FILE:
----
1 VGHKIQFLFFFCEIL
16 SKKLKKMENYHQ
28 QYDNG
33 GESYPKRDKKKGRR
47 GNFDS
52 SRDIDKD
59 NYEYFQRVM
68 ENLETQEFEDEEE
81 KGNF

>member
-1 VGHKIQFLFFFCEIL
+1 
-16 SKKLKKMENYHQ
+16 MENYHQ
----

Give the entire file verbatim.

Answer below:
1 VGHKIQFLFFFCEIL
16 SKKLKKMENYHQ
28 QYDNG
33 GESYPKRDKKKGRR
47 GNFDS
52 SRDIDKD
59 NYEYFQRVM
68 ENLETQEFEDEEE
81 KGNF

>member
-1 VGHKIQFLFFFCEIL
+1 
-16 SKKLKKMENYHQ
+16 MENYHQ